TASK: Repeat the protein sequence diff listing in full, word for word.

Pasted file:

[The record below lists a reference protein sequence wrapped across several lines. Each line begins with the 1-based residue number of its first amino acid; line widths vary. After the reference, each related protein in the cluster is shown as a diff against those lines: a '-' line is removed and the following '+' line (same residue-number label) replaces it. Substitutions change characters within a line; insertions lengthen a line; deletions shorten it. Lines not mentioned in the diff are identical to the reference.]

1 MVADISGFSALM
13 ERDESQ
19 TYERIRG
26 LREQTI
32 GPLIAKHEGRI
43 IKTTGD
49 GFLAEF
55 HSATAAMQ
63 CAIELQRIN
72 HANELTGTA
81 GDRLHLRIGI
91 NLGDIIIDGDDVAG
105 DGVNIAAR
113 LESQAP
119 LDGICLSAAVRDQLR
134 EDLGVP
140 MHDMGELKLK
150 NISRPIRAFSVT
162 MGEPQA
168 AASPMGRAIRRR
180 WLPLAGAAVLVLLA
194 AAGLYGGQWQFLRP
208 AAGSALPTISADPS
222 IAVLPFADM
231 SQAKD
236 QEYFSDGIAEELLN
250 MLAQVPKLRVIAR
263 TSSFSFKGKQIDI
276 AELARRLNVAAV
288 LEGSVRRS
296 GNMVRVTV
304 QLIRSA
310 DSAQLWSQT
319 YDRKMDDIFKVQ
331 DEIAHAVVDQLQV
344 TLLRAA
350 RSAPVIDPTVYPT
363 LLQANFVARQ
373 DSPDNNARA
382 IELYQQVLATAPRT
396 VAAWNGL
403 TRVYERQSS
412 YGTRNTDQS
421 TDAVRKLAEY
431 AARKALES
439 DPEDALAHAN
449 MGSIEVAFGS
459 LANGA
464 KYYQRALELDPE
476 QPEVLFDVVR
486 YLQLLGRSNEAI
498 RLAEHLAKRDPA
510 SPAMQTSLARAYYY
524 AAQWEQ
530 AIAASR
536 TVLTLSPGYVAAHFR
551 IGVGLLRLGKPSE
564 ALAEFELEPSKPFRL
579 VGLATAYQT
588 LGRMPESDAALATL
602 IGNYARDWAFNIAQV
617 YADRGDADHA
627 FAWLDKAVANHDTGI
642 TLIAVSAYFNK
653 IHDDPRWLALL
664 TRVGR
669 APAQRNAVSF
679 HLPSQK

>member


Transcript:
[The record below lists a reference protein sequence wrapped across several lines. Each line begins with the 1-based residue number of its first amino acid; line widths vary. After the reference, each related protein in the cluster is shown as a diff against those lines: a '-' line is removed and the following '+' line (same residue-number label) replaces it. Substitutions change characters within a line; insertions lengthen a line; deletions shorten it. Lines not mentioned in the diff are identical to the reference.]

1 MVADISGFSALM
13 ERDESQ
19 TYERIRG
26 LREQTI
32 GPLIAKHEGRI
43 IKTTGD
49 GFLAEF
55 HSATAAMQ
63 CAIELQRIN
72 HANELTGTA
81 GDRLHLRIGI
91 NLGDIIIDGDDVAG
105 DGVNIAAR
113 LESQAP
119 LDGICLSAAVRDQLR
134 EDLGVP
140 MHDMGELKLK
150 NISRPIRAFSVT
162 MGEPQA
168 AASPMGRAIRRR
180 WLPLAGAAVLVLLA
194 AAGLYGGQWQFLRP
208 AAGSALPTISADPS
222 IAVLPFADM
231 SQAKD
236 QEYFSDGIAEELLN
250 MLAQVPKLRVIAR
263 TSSFSFKGKQIDI
276 AELARRLNVAAV
288 LEGSVRRS
296 GNMVRVTV
304 QLIRSA
310 DSAQLWSQT
319 YDRKMDDIFKVQ
331 DEIAHAVVDQLQV
344 TLLRAA
350 RSAPVIDPTVYPT
363 LLQANFVARQ
373 DSPDNNARA
382 IELYQQVLATAPRT
396 VAAWNGL
403 TRVYERQSS
412 YGTRNTDQS
421 TDAVRKLAEY
431 AARKALES
439 DPEDALAHAN
449 MGSIEVAFGS
459 LANGA
464 KYYQRALELDPE
476 QPEVLFDVVR
486 YLQLLGRSNEAI
498 RLAEHLAKRDPA
510 SPAMQTSLARAYYY
524 AAQWEQ
530 AIAASR
536 TVLTLSPGYVAAHFR
551 IGVGLLRLGKPSE
564 ALAEFELEPSKPFRL
579 VGLATAYQT
588 LGRMPESDAALATL
602 IGNYARDWAFNIAQV
617 YADRGDADHA
627 FAWLDKAVANHDTGI
642 TLIAVSAYFNK
653 IHDDPRWLALL
664 TRVGR
669 APAQRNAVSF
679 HLPSQK

>member